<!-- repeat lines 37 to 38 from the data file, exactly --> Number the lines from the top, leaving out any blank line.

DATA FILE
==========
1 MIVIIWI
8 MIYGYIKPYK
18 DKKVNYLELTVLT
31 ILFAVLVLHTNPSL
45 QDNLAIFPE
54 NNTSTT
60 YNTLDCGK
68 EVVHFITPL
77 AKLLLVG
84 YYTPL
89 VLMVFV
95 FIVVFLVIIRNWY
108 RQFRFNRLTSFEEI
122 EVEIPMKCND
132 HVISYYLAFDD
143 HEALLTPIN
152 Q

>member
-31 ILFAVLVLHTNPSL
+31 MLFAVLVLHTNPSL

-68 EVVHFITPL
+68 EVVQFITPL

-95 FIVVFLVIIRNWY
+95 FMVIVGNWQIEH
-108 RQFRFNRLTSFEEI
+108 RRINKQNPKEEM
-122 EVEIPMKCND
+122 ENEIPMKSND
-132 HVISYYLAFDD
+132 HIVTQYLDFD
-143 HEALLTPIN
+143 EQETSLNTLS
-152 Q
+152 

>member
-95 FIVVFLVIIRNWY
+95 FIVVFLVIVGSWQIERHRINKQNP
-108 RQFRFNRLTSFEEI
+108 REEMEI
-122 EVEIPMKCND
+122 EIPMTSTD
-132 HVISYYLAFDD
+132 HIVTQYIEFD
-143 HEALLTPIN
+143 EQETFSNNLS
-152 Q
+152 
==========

+95 FIVVFLVIVGSWQIERHRINKQNP
-108 RQFRFNRLTSFEEI